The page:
I have recently written three brief reviews for other websites…
(Read the reviews below, in my order of preference for the books)
[easyazon-image align=”left” asin=”1933495545″ locale=”us” height=”160″ src=”http://ecx.images-amazon.com/images/I/518QbWX1M5L._SL160_.jpg” width=”106″ alt=”brief reviews” ][easyazon-link asin=”1933495545″ locale=”us”]Eyes of the Heart: Photography as a Christian Contemplative Practice[/easyazon-link]
Paperback: Ave Maria Press, 2013.
Reviewed for the Slow Church blog…
One of the key facets of what John and I are calling Slow Church is the idea that creation operates as a gift economy: i.e., that all life is created and sustained by God. Our call as humans is to live gratefully within the broader economy of creation. Part of a life of gratitude is the living of a receptive life, in which we are wondrously attentive to the abundant gifts of God that surround us at any given moment.
The challenge to living such a life, however, is that we all too often are formed into the pattern of industrial Western culture that is moving ever faster, and in which attentiveness is rapidly becoming a lost art, as Maggie Jackson has chronicled in her recent and superb book Distracted. However, humanity is not lost, we are still capable of reversing this trend and re-training our attention. There are many arts, crafts and even hobbies (e.g., birdwatching, as Phil Kenneson has pointedly argued in a recent talk on Slow Church) that can train us to be more attentive. It is in this context, that I found Christine Valters Paintner’s new book, Eyes of the Heart: Photography as a Christian Contemplative Practice. I was familiar with Paintner’s work, and had even reviewed her recent book on Lectio Divina.
I was therefore not surprised that Eyes of the Heart is a profoundly helpful resource in helping us to recover the lost art of attention, and will certainly be of interest to readers who are interested in photography (or those who might eventually become so; although with the smartphone explosion over the last few years, practically everyone has easy access to a decent camera, and is a photographer at some level).
[ Read the full review… ]
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[easyazon-link asin=”1455573140″ locale=”us”]God on the Rocks: Distilling Religion, Savoring Faith[/easyazon-link]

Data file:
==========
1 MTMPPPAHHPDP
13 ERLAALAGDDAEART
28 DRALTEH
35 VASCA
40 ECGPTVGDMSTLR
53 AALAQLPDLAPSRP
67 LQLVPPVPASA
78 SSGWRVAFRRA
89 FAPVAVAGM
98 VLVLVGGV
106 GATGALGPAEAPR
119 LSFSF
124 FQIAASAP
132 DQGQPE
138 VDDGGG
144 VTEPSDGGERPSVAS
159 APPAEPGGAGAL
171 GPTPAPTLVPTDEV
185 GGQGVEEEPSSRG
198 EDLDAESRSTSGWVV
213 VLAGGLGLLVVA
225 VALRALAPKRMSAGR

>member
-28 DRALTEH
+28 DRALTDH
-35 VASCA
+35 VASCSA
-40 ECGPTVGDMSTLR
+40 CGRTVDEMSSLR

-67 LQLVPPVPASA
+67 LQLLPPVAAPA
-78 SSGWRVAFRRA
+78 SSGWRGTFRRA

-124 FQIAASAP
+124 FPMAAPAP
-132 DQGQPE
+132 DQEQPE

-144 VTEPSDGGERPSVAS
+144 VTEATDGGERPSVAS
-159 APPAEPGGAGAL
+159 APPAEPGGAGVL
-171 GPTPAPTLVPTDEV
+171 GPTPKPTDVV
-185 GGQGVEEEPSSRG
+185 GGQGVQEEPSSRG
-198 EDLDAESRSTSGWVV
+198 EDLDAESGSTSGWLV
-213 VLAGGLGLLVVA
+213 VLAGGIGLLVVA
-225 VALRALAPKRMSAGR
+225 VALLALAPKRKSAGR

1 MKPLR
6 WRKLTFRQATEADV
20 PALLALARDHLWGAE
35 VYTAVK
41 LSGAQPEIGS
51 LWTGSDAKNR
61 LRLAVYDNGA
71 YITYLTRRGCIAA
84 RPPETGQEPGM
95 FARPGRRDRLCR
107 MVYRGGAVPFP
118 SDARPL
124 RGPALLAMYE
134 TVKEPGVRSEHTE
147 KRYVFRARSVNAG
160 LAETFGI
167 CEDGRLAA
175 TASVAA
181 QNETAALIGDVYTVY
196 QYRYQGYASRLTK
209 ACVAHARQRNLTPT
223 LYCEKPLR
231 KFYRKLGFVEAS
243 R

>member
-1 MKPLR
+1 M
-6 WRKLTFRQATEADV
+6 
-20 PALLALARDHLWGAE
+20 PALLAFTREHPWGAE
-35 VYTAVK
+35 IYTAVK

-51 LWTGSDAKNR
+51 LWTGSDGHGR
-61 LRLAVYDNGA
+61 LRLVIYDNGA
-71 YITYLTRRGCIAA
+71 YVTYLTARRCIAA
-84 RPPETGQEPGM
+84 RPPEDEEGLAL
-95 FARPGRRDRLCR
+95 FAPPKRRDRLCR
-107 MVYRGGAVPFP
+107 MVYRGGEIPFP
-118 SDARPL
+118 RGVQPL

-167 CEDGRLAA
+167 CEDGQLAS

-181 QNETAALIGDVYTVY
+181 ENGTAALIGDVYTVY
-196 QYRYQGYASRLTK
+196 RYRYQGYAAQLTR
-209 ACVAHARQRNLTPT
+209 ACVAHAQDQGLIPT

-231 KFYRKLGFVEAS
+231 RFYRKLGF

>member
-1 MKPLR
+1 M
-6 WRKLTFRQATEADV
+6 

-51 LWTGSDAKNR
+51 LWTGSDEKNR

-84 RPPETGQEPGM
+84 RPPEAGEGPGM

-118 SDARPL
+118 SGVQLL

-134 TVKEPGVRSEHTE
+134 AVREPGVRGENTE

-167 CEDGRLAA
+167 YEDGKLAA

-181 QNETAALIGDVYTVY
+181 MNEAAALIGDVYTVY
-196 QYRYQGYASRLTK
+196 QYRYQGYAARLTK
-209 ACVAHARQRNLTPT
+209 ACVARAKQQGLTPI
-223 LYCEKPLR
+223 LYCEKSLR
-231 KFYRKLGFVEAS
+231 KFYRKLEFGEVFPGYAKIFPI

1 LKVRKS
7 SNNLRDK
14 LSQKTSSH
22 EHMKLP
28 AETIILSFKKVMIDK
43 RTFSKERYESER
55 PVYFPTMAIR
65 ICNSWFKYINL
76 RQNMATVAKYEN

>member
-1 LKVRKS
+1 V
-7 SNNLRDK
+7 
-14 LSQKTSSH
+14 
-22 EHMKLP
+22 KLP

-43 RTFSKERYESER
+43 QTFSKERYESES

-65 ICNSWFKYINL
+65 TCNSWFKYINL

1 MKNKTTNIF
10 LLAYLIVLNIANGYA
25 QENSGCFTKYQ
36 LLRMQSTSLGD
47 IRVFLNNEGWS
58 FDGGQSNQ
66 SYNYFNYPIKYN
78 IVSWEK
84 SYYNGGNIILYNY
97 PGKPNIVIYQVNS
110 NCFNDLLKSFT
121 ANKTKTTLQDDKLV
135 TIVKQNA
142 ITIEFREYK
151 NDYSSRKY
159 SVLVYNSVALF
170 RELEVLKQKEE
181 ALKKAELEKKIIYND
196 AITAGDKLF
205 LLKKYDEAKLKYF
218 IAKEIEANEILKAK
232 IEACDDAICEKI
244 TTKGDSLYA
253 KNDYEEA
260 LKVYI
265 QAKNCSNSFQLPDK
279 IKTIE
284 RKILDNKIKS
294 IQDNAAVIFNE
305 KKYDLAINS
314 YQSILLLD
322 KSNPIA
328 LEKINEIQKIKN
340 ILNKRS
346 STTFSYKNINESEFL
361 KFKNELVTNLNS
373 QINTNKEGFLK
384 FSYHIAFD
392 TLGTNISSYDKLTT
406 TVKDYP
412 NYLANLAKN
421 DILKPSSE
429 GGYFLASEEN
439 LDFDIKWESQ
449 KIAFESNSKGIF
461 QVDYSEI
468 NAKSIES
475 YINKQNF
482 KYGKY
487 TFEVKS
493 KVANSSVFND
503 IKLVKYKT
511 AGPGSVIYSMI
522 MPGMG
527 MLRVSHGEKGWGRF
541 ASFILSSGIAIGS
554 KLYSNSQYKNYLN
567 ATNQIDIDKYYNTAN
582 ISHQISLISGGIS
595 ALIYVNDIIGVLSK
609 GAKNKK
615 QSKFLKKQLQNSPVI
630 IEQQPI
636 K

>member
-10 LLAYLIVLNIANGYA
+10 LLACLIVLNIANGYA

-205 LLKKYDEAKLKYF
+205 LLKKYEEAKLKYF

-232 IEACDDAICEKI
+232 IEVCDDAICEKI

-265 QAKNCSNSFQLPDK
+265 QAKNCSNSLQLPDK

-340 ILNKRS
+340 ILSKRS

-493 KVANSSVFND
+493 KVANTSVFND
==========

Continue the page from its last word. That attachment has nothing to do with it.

Hardback: Jericho Books, 2013
Reviewed on Amazon.com
I have long appreciated the gritty, rooted tunes of Phil Madeira, and was eager to read GOD ON THE ROCKS, his first book. Like his songwriting, his work here is clear and straightforward, pulling no punches — and reminiscent of Frederick Buechner’s work in that regard. We also find a deep, southern sense of the blues here. Consider this passage:
“Maybe it’s magical thinking, Maybe I’m just a blue-colar mystic, but I’m fixated on the idea of God Almighty whispering a Muddy Waters tune into my soul, his ancient whiskers scratching my infant skin, both disturbing me and tickling me, and leaving me with the inescapable yearn to hum over a seveneth chord.”
Yes, it is this inescapable yearn that haunts Madeira — as it did other Southern writers, including Thomas Merton and Walker Percy — and that flavors this new memoir. If you are haunted by this yearning, as I am, I suspect that you will find GOD ON THE ROCKS a captivating read!
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[easyazon-link asin=”1594733953″ locale=”us”]Men Pray: Voices of Strength, Faith, Healing, Hope and Courage [/easyazon-link]
With an introduction by Brian McLaren
Hardback: Skylight Paths, 2013
Reviewed on The Good Men Project website…
Do men pray? Should they?
Brian McLaren argues, in the introduction to a new prayer book for men entitled Men Pray: Voices of Strength, Faith, Healing, Hope and Courage, that they should. “There are times known to all of us,” he says, “when what life demands of us – patience, courage, wisdom, forgiveness, backbone – goes beyond the resources we can muster. We will either collapse or snap under the gravity of those demands, or we will open ourselves to a strength beyond our own to bear up under them” (xvi). McLaren’s apologia for praying men is well worth the price of this new volume, it frames the diverse collection of prayers and poems for men that comprises the bulk of the book.
Beginning with a deeply personal story of watching his devout grandfather pray, he comes to the realization that neither he nor his grandpa before him knew how prayer works, but rather the impulse to pray is borne of a humility that recognizes that the world’s needs go far beyond what any individual can bear. And in this recognition …
[ Read the full review … ]
I probably will continue to do occasional brief reviews over the course of the summer. Watch for them…